Paying aspiring lawyers to undertake work experience makes both moral and business sense.
Five years ago the Junior Lawyers Division polled members about being asked to work for free. There were some shocking stories, including one lawyer with both a GDL and LPC distinction who worked full-time for free for two years before taking a job on the minimum wage and commuting 36 miles a day.
As some parts of the profession continue to struggle under legal aid cuts or market pressures, financial forecasts from the Law Society suggest that – on the whole – things are looking up for 2015 and beyond.
It is hardly a 1980s boom, but I hoped that as the economy got back on its feet things might start improving for budding junior lawyers. Unfortunately, the findings of our latest JLD Early Work Experience Survey suggests that all is not rosy. While pressure may have been removed from some firms, junior lawyers continue to feel the squeeze of increased legal education costs, dependence on family for financial support and continued pressure to undertake unpaid work experience.
Nearly four in five junior lawyers have undertaken unpaid work experience hoping it would help secure a training contract. While many thought some tasks were tedious, half did find the overall experience useful and 91% thought they had gained experience. Research from the Association of Graduate Recruiters, cited in a recent Sutton Trust report, suggests that work experience does pay off, with at least half of entry-level vacancies at leading law firms filled by graduates who have already completed work experience at the firm.
Our own research revealed some interesting points on paralegal work. Many graduates who are unable to secure a training contract turn to paralegal work hoping to get a second chance at a training contract. Just over half make the jump, but with regulatory changes and apprenticeship schemes on the way, the paralegal route could be the future.
The cost of education and the amount of debt are affecting the areas of law that graduates pursue. Two-thirds of junior lawyers have had to prioritise short-term earning potential over long-term career goals to pay off debt. This will ultimately present shortages in the future for less lucrative areas of law such as family and legal aid.
Seasoned lawyers may ask why it matters that the next generation of lawyers is saddled with debt and leaning on families to prop them up during extended unpaid or low-paid placements.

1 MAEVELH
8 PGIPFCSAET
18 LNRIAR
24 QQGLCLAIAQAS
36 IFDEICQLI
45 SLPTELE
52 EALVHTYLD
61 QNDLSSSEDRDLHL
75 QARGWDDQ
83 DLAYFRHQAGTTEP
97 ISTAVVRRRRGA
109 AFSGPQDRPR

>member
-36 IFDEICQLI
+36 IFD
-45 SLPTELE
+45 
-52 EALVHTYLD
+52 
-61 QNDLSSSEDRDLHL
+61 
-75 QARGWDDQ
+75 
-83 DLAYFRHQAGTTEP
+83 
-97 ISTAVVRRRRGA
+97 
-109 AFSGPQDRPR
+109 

It matters because it will turn the clock back on diversity, excluding those who are not able to depend on parents, writing off scores of potential candidates who may be better qualified or more suitable for the role than their luckier counterparts. That cannot make business sense in the long-term. Without diversity, innovation in firms is stifled, affecting how well they can serve clients. Earlier this year, the Society set out a business case on why law firms should be bothered about diversity and inclusion.
To help firms get the most out of work placements, there is guidance available. The Law Society signed up to the government’s ‘Common Best Practice Code for High-Quality Internships’ several years ago. It reiterates the point that paying a salary for internships helps to facilitate wider access to the profession and attracts the best candidates.
For shorter work experience placements, the guide that the Society produced for firms on the Diversity Access Scheme is just as relevant to any firm organising placements, covering important issues such as what quality experience should include: varied work, networking opportunities and an insight into a practice and the roles within it.
As firms start to recruit for work placements, it is a good time to look at what they hope to get out of it. Invest in the short-term and it will pay dividends in the long-term. It cannot be right to expect the next generation to work for free after building up years of debt to fund their studies.
Sophia Dirir, chair of the Law Society Junior Lawyers Division and senior lawyer at Action for Children